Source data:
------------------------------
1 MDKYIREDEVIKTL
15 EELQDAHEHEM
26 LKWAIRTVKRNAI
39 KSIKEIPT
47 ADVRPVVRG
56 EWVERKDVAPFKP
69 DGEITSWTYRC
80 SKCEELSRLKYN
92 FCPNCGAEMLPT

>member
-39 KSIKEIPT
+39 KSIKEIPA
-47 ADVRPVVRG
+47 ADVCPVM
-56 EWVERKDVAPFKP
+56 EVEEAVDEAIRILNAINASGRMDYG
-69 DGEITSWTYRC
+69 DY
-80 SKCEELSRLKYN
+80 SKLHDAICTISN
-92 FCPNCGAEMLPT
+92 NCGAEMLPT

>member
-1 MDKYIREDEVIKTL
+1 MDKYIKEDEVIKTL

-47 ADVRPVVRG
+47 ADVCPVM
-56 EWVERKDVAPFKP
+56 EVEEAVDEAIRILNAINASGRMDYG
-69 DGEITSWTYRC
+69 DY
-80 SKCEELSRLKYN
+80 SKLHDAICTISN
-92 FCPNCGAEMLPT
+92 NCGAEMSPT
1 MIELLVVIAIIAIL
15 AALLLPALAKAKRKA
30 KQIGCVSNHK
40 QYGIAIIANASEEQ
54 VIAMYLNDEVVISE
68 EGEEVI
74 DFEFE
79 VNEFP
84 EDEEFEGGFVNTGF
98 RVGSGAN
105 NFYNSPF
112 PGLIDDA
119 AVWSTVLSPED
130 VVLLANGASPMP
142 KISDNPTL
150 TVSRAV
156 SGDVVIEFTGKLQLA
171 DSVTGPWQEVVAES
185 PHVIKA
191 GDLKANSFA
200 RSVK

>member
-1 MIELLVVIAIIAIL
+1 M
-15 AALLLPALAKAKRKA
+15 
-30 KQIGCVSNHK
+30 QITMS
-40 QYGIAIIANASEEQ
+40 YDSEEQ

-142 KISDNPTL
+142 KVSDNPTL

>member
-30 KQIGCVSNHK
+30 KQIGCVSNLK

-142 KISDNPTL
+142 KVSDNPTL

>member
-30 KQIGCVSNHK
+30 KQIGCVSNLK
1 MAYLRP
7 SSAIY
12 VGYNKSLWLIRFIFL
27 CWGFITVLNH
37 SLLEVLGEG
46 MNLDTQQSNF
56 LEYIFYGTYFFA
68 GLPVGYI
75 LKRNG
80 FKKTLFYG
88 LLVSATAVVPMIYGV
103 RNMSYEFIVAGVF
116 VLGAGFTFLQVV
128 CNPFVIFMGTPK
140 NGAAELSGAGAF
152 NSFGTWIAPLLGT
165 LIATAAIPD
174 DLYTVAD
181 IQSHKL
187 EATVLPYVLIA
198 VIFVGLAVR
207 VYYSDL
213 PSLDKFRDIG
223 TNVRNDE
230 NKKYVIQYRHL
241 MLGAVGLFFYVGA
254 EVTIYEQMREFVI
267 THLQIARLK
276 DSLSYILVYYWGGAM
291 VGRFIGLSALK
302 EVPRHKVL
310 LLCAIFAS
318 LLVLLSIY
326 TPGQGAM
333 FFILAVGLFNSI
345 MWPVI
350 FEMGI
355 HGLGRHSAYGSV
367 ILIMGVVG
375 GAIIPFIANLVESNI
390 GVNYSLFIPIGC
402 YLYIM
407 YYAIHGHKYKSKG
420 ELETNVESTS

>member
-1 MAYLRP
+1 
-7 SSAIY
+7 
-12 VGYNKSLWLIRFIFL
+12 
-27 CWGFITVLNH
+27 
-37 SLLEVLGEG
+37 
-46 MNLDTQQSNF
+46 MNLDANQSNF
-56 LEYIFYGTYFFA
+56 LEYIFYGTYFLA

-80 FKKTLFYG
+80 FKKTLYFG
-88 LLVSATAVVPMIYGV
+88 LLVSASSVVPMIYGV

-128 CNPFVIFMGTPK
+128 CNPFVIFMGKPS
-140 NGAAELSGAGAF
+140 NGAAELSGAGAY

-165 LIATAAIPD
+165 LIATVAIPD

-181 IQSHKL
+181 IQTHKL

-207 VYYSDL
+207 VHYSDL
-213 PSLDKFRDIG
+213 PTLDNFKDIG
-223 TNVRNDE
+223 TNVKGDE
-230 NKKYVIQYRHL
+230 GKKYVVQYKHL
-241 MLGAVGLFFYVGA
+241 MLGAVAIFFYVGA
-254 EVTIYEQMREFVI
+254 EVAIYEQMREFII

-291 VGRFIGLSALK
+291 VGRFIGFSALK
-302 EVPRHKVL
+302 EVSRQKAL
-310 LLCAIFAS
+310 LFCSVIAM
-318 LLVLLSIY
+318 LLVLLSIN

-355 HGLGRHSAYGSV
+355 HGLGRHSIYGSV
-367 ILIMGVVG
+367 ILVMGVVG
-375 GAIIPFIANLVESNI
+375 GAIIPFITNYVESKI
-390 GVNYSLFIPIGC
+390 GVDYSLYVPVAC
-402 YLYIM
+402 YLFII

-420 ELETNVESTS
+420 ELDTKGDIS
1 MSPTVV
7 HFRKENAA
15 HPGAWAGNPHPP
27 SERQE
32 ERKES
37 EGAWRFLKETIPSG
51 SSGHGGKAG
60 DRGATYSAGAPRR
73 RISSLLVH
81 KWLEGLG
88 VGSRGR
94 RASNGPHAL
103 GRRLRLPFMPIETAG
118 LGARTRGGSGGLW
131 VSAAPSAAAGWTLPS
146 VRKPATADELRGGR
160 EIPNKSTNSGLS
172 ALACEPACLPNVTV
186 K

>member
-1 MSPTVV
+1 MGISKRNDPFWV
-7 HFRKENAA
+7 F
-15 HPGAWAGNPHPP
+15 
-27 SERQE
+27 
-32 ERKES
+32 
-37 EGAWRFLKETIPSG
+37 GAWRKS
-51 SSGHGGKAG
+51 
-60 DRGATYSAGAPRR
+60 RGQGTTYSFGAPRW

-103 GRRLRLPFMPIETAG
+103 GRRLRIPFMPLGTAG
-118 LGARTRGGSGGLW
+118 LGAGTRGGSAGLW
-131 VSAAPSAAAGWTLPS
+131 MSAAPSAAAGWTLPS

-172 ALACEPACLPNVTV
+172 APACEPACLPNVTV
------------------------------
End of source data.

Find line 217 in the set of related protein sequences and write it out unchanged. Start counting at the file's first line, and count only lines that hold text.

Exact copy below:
-118 LGARTRGGSGGLW